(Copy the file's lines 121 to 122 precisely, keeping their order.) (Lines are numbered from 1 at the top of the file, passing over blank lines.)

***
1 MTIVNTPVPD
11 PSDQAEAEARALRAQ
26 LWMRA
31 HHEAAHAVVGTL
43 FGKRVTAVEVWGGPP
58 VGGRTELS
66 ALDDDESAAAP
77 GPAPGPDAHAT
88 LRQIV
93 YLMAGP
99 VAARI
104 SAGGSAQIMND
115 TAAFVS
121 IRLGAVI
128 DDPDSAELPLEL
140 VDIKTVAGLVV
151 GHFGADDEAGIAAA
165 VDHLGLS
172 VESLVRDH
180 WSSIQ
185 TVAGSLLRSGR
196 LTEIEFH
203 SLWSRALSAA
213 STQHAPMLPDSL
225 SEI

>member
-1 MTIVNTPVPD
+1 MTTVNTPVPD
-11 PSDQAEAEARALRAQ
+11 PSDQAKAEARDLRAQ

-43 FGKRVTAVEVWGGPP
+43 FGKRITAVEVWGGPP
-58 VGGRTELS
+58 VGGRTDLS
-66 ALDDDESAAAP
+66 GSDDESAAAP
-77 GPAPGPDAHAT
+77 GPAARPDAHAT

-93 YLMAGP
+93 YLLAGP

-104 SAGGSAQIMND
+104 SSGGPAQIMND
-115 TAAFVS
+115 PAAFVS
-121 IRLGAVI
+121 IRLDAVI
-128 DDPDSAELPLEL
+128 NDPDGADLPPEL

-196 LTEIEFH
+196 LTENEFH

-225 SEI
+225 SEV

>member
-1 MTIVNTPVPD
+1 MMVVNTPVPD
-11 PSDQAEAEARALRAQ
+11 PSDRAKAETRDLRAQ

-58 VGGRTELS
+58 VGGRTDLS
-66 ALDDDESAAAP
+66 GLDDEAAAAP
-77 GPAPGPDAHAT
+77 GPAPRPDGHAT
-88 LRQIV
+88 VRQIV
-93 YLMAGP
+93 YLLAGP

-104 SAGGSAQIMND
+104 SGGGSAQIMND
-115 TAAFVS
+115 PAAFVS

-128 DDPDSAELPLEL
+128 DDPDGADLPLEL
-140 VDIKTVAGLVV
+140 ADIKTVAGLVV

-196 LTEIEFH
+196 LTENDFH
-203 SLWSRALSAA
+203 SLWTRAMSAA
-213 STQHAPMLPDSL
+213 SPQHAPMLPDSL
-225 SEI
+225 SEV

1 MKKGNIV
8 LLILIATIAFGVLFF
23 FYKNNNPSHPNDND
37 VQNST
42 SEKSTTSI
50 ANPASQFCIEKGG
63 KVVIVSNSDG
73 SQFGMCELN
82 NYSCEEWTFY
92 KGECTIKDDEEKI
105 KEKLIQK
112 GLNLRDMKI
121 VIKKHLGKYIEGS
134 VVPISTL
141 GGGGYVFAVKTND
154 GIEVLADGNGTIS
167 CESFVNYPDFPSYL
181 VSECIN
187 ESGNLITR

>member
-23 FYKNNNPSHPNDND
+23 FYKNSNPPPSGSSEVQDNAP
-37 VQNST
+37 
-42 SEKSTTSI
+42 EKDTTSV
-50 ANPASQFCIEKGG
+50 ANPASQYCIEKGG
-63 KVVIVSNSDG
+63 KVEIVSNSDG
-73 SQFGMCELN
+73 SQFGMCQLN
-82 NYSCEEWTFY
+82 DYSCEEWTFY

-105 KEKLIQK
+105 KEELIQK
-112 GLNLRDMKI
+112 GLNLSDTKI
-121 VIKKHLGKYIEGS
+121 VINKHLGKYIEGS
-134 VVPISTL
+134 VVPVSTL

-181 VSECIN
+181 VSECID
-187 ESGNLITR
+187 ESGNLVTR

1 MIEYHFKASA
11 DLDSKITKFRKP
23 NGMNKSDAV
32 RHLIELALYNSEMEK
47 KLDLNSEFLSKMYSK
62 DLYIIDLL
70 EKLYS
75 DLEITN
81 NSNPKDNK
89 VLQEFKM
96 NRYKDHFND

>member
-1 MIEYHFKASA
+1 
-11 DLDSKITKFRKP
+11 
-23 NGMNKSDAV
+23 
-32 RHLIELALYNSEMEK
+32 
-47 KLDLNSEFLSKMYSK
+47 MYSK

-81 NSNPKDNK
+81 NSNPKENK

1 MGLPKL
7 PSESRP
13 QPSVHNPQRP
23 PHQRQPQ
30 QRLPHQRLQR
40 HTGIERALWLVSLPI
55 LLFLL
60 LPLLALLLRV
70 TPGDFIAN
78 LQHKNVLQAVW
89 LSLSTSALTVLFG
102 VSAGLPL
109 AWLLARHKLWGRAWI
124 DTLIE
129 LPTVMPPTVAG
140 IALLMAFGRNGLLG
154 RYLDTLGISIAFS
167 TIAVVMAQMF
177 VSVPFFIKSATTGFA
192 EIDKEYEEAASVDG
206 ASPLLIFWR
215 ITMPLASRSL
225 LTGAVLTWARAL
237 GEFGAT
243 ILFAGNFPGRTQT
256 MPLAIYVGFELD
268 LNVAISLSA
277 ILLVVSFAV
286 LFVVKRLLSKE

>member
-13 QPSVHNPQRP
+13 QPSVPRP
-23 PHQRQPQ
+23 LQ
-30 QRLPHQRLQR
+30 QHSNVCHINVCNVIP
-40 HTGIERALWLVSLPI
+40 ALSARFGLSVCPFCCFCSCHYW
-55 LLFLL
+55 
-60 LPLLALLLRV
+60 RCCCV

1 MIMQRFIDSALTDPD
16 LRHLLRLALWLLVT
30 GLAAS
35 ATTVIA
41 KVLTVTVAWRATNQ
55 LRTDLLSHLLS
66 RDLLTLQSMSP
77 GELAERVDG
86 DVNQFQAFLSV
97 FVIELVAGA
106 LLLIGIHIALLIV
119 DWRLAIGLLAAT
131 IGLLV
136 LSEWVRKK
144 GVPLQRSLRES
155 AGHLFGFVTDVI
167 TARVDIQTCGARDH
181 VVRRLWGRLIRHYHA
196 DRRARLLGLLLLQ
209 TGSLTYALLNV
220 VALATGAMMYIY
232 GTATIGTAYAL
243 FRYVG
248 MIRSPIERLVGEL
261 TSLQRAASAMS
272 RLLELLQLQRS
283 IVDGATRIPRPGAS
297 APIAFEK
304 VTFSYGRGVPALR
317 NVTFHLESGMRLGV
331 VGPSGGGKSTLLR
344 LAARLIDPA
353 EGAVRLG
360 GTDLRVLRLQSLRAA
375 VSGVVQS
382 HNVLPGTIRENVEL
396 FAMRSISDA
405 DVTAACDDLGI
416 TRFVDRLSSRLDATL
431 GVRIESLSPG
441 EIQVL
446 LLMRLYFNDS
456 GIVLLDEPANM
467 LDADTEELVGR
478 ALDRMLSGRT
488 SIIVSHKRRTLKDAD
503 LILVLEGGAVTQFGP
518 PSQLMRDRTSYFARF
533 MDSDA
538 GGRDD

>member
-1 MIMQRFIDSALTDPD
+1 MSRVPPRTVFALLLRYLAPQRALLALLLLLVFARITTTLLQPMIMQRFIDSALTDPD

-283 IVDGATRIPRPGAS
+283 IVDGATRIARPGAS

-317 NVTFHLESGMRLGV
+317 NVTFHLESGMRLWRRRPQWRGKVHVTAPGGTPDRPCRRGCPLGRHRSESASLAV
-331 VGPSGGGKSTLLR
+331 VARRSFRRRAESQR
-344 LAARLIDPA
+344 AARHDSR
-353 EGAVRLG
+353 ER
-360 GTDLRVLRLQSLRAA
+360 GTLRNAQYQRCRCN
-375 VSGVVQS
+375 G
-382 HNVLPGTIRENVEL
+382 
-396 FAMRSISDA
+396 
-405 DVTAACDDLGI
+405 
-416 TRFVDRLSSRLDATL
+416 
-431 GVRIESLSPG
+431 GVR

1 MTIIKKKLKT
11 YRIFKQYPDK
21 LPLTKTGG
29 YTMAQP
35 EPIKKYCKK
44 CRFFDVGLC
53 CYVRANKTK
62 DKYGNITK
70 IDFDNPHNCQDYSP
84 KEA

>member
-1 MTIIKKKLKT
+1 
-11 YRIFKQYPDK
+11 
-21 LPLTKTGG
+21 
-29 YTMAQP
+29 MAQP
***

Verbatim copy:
+112 GLNLSDTKI
-121 VIKKHLGKYIEGS